Dominodonkey Fri 31-Aug-12 20:25:58

I haven't got a major problem with the exam boundaries changing (although it definitely seems to be have been harder to get a C in June) but I genuinely don't understand how they can change the controlled assessment boundaries.

If a piece is worth 17 and 17 is a C then how can they suddenly say a 17 is a D? The piece has not got worse, it is exactly the same piece of work. If it meets the requirements of a C in January it doesn't suddenly not meet the requirements 5 months later. This is the issue they need to be sorting out. The boundaries need to be fixed as they used to be. If they are fixed at a higher standard than in previous years then so be it but they have to be fixed.

Knowsabitabouteducation Fri 31-Aug-12 21:12:06

How about January results getting downgraded?

creamteas Fri 31-Aug-12 21:27:10

I don't think revoking a published grade is a realistic solution. That would also be really unfair.

NoComet Fri 31-Aug-12 21:28:21

Why not just bin the contested CA and give the DCs a grade for the rest of the exam?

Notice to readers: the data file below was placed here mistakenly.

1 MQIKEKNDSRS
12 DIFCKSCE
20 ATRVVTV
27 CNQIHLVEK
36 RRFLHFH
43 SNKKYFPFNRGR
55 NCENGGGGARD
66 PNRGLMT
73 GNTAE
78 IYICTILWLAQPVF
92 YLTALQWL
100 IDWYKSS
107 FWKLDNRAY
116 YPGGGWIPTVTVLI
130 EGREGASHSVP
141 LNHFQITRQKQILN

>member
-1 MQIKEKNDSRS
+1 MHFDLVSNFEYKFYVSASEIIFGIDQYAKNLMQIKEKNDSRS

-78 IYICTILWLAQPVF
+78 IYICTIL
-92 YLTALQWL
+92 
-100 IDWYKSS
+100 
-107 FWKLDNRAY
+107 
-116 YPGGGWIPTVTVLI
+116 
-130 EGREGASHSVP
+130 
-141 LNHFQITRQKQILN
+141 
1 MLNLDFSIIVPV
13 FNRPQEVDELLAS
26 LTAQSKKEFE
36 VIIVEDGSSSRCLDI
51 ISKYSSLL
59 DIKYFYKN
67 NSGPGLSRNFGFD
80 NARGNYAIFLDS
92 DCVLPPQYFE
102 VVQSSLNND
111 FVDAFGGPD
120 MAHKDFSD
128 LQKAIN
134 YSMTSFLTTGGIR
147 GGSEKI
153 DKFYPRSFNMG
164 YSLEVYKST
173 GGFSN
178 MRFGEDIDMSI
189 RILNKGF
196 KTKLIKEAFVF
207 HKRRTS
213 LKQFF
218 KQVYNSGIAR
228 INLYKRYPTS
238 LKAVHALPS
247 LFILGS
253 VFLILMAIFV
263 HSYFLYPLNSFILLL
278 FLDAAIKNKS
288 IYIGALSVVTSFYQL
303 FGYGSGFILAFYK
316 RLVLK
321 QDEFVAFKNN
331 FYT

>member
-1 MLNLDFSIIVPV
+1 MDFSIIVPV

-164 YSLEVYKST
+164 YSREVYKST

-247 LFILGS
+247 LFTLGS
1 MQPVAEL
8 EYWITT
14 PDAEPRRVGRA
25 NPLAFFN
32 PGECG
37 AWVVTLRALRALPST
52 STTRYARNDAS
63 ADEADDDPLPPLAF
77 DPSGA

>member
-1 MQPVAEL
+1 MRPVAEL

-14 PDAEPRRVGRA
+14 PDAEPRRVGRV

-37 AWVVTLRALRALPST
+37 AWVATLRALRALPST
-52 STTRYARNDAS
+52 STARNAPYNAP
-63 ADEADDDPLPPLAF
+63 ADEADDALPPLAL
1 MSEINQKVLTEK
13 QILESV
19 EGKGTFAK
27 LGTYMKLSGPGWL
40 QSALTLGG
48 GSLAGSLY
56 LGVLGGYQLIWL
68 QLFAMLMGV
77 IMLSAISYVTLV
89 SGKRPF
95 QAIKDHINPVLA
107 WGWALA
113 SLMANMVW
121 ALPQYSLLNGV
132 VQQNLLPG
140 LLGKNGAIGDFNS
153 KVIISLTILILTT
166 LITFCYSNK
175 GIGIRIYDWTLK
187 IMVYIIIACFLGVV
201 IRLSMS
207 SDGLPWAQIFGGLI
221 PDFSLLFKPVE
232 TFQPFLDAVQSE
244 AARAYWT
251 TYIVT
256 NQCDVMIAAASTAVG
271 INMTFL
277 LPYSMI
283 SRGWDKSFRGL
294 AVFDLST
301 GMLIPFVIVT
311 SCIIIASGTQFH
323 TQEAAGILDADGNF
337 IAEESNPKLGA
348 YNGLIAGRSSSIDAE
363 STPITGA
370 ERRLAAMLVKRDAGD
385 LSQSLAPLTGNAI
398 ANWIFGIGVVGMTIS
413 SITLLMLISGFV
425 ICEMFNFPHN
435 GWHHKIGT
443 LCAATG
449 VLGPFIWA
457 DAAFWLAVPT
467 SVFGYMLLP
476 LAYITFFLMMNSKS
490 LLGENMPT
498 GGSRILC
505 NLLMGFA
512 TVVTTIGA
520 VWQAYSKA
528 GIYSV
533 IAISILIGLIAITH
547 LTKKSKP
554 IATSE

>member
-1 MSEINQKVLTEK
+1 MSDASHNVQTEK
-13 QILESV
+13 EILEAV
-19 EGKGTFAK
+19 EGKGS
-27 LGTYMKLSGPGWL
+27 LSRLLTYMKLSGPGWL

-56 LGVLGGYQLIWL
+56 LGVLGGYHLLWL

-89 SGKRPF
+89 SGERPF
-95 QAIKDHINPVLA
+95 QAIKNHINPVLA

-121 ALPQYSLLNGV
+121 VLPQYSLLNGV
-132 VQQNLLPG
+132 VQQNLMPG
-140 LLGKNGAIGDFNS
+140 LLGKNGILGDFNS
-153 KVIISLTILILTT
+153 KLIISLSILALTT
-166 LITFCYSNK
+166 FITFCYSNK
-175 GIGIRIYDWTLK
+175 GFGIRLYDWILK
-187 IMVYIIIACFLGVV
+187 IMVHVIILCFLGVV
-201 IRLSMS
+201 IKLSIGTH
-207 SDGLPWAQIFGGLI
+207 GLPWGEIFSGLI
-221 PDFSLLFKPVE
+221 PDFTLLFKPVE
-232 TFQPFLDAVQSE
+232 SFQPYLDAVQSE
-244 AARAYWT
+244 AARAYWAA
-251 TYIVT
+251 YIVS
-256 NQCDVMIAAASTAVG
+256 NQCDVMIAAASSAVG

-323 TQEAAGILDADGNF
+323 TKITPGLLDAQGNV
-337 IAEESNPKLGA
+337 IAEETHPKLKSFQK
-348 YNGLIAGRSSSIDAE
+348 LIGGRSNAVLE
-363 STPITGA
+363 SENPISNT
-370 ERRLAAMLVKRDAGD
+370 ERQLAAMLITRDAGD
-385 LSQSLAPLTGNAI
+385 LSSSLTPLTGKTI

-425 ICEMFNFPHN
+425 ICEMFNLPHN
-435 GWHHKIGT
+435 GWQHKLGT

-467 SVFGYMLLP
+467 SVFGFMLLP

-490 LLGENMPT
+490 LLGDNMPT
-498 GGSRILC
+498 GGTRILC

Then in slower time gently over a few years tighten up the English grades.

I believe employers and collages do complain about literacy standards and that many people feel a overhaul is long over due. This was not how to start it.

Mind you I have two grade A English O'levels and my posts are riddled with errors grin

Knowsabitabouteducation Fri 31-Aug-12 21:31:49

For goodness sake, you are happy to have the lower, robust, grade revoked, but not the higher anomalous one!

Double standard?

Dominodonkey Fri 31-Aug-12 21:37:55

starballbunny Because it is not one CA. It is 60% of the qualification.

Knowsabitabouteducation The boundaries given in January for CA were the same as June 2011 and Jan 2011. How can you justify the boundaries on CA changing?